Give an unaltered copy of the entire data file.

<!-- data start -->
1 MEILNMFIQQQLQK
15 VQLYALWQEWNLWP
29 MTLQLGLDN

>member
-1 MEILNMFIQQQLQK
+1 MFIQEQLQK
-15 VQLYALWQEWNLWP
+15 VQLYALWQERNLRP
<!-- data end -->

1 MEILNMFIQQQLQK
15 VQLYALWQEWNLWP
29 MTLQLGLDN

>member
-1 MEILNMFIQQQLQK
+1 MFIQEQLQK
-15 VQLYALWQEWNLWP
+15 VQLYALWQERNLRP